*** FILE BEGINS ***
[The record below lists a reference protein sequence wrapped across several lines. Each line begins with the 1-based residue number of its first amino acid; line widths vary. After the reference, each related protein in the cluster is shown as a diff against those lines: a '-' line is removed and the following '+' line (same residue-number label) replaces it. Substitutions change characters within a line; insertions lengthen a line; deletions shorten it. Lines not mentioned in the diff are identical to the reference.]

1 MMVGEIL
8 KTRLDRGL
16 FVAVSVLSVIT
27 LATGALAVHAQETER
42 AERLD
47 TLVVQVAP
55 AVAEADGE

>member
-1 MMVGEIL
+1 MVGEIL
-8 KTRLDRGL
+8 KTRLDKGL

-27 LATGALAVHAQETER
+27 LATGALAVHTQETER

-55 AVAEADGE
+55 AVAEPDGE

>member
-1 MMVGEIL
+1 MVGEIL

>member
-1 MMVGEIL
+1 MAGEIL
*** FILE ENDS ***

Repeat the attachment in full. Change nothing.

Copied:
[The record below lists a reference protein sequence wrapped across several lines. Each line begins with the 1-based residue number of its first amino acid; line widths vary. After the reference, each related protein in the cluster is shown as a diff against those lines: a '-' line is removed and the following '+' line (same residue-number label) replaces it. Substitutions change characters within a line; insertions lengthen a line; deletions shorten it. Lines not mentioned in the diff are identical to the reference.]

1 MMVGEIL
8 KTRLDRGL
16 FVAVSVLSVIT
27 LATGALAVHAQETER
42 AERLD
47 TLVVQVAP
55 AVAEADGE

>member
-1 MMVGEIL
+1 MVGEIL
-8 KTRLDRGL
+8 KTRLDKGL

-27 LATGALAVHAQETER
+27 LATGALAVHTQETER

-55 AVAEADGE
+55 AVAEPDGE

>member
-1 MMVGEIL
+1 MVGEIL

>member
-1 MMVGEIL
+1 MAGEIL